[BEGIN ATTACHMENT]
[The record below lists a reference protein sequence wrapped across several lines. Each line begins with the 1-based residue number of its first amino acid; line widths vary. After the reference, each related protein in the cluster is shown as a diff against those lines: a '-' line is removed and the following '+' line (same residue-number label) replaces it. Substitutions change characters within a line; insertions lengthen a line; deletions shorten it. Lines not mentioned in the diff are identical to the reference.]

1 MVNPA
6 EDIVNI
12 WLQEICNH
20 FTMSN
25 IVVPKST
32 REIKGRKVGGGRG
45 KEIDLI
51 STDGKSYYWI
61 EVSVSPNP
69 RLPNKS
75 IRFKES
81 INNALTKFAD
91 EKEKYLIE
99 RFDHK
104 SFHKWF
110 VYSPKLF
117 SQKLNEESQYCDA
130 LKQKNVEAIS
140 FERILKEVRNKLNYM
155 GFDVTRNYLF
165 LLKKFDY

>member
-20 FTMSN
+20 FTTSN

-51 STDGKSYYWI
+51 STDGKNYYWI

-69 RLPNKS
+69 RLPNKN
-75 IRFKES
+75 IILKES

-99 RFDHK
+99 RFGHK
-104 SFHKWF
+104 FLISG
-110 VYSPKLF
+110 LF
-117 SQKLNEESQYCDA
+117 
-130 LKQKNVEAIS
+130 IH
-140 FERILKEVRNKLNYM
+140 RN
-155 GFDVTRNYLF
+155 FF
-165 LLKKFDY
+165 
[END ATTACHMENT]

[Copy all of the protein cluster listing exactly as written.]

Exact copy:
[The record below lists a reference protein sequence wrapped across several lines. Each line begins with the 1-based residue number of its first amino acid; line widths vary. After the reference, each related protein in the cluster is shown as a diff against those lines: a '-' line is removed and the following '+' line (same residue-number label) replaces it. Substitutions change characters within a line; insertions lengthen a line; deletions shorten it. Lines not mentioned in the diff are identical to the reference.]

1 MVNPA
6 EDIVNI
12 WLQEICNH
20 FTMSN
25 IVVPKST
32 REIKGRKVGGGRG
45 KEIDLI
51 STDGKSYYWI
61 EVSVSPNP
69 RLPNKS
75 IRFKES
81 INNALTKFAD
91 EKEKYLIE
99 RFDHK
104 SFHKWF
110 VYSPKLF
117 SQKLNEESQYCDA
130 LKQKNVEAIS
140 FERILKEVRNKLNYM
155 GFDVTRNYLF
165 LLKKFDY

>member
-20 FTMSN
+20 FTTSN

-51 STDGKSYYWI
+51 STDGKNYYWI

-69 RLPNKS
+69 RLPNKN
-75 IRFKES
+75 IILKES

-99 RFDHK
+99 RFGHK
-104 SFHKWF
+104 FLISG
-110 VYSPKLF
+110 LF
-117 SQKLNEESQYCDA
+117 
-130 LKQKNVEAIS
+130 IH
-140 FERILKEVRNKLNYM
+140 RN
-155 GFDVTRNYLF
+155 FF
-165 LLKKFDY
+165 